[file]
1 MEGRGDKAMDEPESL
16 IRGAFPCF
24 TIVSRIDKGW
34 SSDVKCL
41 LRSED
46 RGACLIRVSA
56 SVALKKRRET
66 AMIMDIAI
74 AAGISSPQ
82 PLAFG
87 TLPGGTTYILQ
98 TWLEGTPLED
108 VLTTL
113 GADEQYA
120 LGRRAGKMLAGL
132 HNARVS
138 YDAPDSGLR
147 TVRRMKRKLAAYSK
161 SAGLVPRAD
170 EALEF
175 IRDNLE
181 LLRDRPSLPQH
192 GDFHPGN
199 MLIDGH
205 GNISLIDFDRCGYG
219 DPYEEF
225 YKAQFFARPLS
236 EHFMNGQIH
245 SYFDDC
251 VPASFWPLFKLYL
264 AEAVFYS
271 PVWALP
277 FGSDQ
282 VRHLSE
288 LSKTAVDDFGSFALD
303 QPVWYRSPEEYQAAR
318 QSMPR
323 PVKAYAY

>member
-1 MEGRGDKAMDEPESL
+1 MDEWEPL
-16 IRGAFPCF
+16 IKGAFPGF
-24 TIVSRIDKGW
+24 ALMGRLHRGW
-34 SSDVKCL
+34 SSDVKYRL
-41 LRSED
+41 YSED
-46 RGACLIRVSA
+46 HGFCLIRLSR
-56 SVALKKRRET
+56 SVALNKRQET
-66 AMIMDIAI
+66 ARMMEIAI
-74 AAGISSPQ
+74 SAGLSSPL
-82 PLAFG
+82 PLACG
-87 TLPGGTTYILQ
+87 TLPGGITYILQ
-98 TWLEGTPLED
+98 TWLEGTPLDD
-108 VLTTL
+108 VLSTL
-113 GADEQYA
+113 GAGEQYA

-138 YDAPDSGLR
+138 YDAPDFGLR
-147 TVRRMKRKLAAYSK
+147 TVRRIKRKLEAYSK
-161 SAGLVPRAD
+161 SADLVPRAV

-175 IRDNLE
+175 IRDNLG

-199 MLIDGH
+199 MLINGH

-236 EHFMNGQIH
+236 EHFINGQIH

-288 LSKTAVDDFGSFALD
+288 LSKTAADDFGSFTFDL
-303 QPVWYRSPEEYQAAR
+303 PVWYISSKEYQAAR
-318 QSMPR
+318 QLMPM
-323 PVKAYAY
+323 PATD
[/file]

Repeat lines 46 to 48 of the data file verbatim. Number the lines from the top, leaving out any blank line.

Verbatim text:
-34 SSDVKCL
+34 SSDVKYRL
-41 LRSED